When the exam was over, Barndollar excused himself and came back in a few minutes with the results: Gentile had been lying in response to every question. The investigators let out a howl in unison. “This guy is gonna rot in jail if he doesn’t give us something,” Gentile recalls one saying.
McGuigan asked if he could have a little time with his client. When they were alone, he shot Gentile a stern look that said, What the hell are you doing? McGuigan’s hope that the polygraph test might do Gentile some good had disappeared fast. Gentile reached over and grabbed McGuigan’s arm. “I’m telling the truth; it’s that goddamned machine,” Gentile told him. “They’ve rigged it to make me look like a liar. Tell them I want to take it again. I’ve got an idea. You’ll see.” Gentile’s idea: In taking the test again, he would concoct a story that he had seen one of the stolen paintings.
Within minutes, the whole procedure was repeated. The images of the stolen pieces were again shown on a screen. As each one scanned past, Gentile was asked if he had ever seen the piece after it had been stolen. Vermeer’s The Concert? No. Rembrandt’s Storm on the Sea of Galilee? No. Rembrandt’s Lady and Gentleman in Black? No. The miniature self-portrait by Rembrandt? There was a long pause. The room suddenly went still. “Yes,” said Gentile. And on this question, the polygraph registered he was telling the truth.
“What are you talking about?” one of the investigators asked Gentile, with an almost manic sound in his voice. “When did you see this? Where did you see it?”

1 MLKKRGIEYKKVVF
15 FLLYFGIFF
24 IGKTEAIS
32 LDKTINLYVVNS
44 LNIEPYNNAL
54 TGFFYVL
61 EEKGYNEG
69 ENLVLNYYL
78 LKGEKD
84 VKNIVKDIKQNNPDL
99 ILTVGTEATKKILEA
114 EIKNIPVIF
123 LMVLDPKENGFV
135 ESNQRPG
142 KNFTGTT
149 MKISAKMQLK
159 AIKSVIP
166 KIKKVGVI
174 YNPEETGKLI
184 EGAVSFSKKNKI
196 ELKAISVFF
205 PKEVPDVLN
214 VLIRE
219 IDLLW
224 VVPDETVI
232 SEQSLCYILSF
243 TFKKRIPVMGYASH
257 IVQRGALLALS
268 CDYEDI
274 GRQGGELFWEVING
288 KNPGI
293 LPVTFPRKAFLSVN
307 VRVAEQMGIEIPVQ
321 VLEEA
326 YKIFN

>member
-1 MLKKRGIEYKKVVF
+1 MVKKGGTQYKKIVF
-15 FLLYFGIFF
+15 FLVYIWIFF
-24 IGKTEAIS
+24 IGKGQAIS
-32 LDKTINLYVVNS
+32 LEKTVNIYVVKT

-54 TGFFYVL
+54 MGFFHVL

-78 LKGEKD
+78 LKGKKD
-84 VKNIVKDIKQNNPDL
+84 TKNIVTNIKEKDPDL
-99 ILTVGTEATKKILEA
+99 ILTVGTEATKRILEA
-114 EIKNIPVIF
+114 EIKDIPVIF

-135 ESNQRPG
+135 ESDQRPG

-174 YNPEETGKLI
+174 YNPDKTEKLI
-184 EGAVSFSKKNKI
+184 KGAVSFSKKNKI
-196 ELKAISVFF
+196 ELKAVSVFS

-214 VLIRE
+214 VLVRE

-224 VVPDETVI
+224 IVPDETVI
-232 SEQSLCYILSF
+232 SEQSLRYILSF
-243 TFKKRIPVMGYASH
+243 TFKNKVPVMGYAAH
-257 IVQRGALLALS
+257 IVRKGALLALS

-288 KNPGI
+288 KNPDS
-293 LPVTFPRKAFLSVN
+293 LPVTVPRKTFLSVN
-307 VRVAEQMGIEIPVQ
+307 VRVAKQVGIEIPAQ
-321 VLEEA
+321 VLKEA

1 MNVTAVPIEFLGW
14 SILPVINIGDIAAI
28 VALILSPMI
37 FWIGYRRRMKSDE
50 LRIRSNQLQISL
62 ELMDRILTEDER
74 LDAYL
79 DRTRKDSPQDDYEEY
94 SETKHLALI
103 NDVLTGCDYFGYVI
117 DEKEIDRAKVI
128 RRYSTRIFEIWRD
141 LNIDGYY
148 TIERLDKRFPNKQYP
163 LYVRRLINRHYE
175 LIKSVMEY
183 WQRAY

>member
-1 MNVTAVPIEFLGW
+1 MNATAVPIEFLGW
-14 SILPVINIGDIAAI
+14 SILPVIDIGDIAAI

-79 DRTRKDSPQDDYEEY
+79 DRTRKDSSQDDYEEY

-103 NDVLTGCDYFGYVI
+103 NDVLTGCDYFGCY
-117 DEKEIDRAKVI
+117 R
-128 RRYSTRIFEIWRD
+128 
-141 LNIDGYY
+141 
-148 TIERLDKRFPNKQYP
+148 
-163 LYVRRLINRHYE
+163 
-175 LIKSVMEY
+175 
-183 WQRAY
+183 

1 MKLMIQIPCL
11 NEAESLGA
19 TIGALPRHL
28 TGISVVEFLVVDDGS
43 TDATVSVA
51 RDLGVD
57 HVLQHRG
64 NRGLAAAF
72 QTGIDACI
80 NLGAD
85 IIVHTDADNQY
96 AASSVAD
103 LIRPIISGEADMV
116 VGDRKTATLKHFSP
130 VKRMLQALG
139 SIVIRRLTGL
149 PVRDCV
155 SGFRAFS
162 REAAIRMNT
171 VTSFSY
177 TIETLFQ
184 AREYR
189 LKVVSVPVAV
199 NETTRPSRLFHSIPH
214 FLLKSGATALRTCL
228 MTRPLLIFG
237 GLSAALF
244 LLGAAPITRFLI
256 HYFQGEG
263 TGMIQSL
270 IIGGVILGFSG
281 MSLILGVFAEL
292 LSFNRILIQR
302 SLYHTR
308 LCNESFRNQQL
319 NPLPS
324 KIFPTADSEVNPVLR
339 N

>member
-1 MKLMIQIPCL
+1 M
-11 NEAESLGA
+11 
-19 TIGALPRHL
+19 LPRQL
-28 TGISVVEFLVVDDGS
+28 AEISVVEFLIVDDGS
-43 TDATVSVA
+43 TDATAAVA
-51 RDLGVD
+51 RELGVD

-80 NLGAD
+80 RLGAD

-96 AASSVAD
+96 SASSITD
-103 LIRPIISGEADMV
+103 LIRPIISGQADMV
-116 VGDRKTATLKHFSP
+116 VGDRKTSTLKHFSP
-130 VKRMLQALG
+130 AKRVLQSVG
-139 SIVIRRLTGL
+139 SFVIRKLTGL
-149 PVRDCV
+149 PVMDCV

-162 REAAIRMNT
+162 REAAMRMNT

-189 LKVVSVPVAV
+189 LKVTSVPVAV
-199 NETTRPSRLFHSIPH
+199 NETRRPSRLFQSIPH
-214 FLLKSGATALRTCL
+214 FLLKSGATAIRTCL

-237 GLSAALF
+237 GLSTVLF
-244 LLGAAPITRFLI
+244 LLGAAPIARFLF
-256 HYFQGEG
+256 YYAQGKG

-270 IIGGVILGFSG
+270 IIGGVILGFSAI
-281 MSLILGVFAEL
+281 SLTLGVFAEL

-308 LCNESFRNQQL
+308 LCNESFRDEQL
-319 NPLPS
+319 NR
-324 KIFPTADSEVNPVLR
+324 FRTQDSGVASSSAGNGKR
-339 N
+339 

Like criminals of all stripes, Gentile prided himself on never snitching, especially not in front of a room full of feds. But Elene Guarente had dragged him into this by implicating him in hiding three paintings, so he figured the least he could do was return the favor.
“Elene Guarente showed it to me,” Gentile said, referring to the widow of Robert Guarente, the mob soldier whose reach extended from Boston to Maine. “It was a long time ago. It was tiny. Like a postage stamp. She pulled it out of her bra, where she was hiding it, to show me. She told me it was going to provide for her retirement. Maybe get her a house in Florida with it.”
The FBI agents and federal prosecutors looked at each other in disbelief. Barndollar excused himself and retrieved the results from the other room: It showed that Gentile had answered honestly when he told them he had seen the miniature Rembrandt self-portrait. As far as the machine was concerned, Gentile was telling the truth.
THE NAME ELENE GUARENTE wasn’t new to federal agents. In fact, just two years before, she’d told them that her husband had handed Gentile several paintings in the parking lot of a Portland, Maine, restaurant. The feds had dug into Gentile’s background and discovered he had deep ties to organized crime figures in Connecticut and may have been operating a loan-shark business there. After that they’d tracked Gentile’s activities closely, waiting for the right moment when they could put pressure on him to find out more about his mob dealings. But now, in the face of Gentile’s stunning admission, federal agents who had labored on the Gardner investigation for more than two decades had in their midst a suspect who was at the very least involved in hiding the artwork.